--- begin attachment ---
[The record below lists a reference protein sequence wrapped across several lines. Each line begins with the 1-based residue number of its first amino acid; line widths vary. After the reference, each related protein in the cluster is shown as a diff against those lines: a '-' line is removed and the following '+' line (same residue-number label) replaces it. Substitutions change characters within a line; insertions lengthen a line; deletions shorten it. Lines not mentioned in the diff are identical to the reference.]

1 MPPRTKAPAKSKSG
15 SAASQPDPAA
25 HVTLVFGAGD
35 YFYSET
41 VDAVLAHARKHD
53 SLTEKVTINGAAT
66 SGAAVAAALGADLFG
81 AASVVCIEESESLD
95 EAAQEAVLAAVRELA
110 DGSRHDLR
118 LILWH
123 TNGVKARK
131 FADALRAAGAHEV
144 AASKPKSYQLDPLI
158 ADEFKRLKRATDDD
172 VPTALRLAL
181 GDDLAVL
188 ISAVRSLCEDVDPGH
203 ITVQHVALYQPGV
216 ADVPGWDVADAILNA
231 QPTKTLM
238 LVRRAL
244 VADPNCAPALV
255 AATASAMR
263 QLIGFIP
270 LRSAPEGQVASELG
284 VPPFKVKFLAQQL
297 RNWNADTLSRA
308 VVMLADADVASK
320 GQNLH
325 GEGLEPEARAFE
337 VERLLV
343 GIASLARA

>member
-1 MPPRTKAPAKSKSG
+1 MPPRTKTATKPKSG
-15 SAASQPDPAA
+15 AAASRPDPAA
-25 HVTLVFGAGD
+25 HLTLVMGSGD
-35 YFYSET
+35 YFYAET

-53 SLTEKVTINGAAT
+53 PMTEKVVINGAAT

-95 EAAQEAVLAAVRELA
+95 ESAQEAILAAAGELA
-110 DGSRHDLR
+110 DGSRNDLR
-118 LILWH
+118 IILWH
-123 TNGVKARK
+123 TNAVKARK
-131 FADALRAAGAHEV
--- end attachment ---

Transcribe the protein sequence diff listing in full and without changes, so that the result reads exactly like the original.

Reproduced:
[The record below lists a reference protein sequence wrapped across several lines. Each line begins with the 1-based residue number of its first amino acid; line widths vary. After the reference, each related protein in the cluster is shown as a diff against those lines: a '-' line is removed and the following '+' line (same residue-number label) replaces it. Substitutions change characters within a line; insertions lengthen a line; deletions shorten it. Lines not mentioned in the diff are identical to the reference.]

1 MPPRTKAPAKSKSG
15 SAASQPDPAA
25 HVTLVFGAGD
35 YFYSET
41 VDAVLAHARKHD
53 SLTEKVTINGAAT
66 SGAAVAAALGADLFG
81 AASVVCIEESESLD
95 EAAQEAVLAAVRELA
110 DGSRHDLR
118 LILWH
123 TNGVKARK
131 FADALRAAGAHEV
144 AASKPKSYQLDPLI
158 ADEFKRLKRATDDD
172 VPTALRLAL
181 GDDLAVL
188 ISAVRSLCEDVDPGH
203 ITVQHVALYQPGV
216 ADVPGWDVADAILNA
231 QPTKTLM
238 LVRRAL
244 VADPNCAPALV
255 AATASAMR
263 QLIGFIP
270 LRSAPEGQVASELG
284 VPPFKVKFLAQQL
297 RNWNADTLSRA
308 VVMLADADVASK
320 GQNLH
325 GEGLEPEARAFE
337 VERLLV
343 GIASLARA

>member
-1 MPPRTKAPAKSKSG
+1 MPPRTKTATKPKSG
-15 SAASQPDPAA
+15 AAASRPDPAA
-25 HVTLVFGAGD
+25 HLTLVMGSGD
-35 YFYSET
+35 YFYAET

-53 SLTEKVTINGAAT
+53 PMTEKVVINGAAT

-95 EAAQEAVLAAVRELA
+95 ESAQEAILAAAGELA
-110 DGSRHDLR
+110 DGSRNDLR
-118 LILWH
+118 IILWH
-123 TNGVKARK
+123 TNAVKARK
-131 FADALRAAGAHEV